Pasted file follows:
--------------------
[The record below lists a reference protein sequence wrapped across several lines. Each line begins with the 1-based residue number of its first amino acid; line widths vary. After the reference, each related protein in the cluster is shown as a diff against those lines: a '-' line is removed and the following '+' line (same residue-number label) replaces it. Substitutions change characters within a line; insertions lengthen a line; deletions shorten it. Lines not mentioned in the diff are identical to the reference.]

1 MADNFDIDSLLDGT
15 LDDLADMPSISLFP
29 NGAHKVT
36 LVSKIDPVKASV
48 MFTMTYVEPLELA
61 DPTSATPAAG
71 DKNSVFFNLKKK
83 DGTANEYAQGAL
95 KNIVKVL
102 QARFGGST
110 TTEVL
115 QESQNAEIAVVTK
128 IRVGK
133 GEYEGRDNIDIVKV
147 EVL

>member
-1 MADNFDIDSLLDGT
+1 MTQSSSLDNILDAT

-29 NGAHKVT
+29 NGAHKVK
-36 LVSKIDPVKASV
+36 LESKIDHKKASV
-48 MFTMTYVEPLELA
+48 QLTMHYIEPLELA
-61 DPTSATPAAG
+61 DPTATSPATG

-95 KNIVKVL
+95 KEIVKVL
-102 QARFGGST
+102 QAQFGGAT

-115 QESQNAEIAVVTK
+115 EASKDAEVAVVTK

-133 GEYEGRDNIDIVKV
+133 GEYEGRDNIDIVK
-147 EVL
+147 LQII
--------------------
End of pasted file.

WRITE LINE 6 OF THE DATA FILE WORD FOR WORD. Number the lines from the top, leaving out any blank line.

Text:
48 MFTMTYVEPLELA